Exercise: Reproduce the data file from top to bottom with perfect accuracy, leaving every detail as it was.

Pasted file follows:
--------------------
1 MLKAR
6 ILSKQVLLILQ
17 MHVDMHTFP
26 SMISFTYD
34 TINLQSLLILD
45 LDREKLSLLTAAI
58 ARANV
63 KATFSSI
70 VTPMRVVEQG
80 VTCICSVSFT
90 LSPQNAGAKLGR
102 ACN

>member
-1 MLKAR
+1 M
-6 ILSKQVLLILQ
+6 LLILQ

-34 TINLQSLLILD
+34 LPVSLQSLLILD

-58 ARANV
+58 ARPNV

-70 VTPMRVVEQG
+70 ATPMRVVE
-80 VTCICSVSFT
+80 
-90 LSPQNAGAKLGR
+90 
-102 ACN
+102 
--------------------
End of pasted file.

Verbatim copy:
1 MLKAR
6 ILSKQVLLILQ
17 MHVDMHTFP
26 SMISFTYD
34 TINLQSLLILD
45 LDREKLSLLTAAI
58 ARANV
63 KATFSSI
70 VTPMRVVEQG
80 VTCICSVSFT
90 LSPQNAGAKLGR
102 ACN

>member
-1 MLKAR
+1 M
-6 ILSKQVLLILQ
+6 LLILQ

-34 TINLQSLLILD
+34 LPVSLQSLLILD

-58 ARANV
+58 ARPNV

-70 VTPMRVVEQG
+70 ATPMRVVE
-80 VTCICSVSFT
+80 
-90 LSPQNAGAKLGR
+90 
-102 ACN
+102 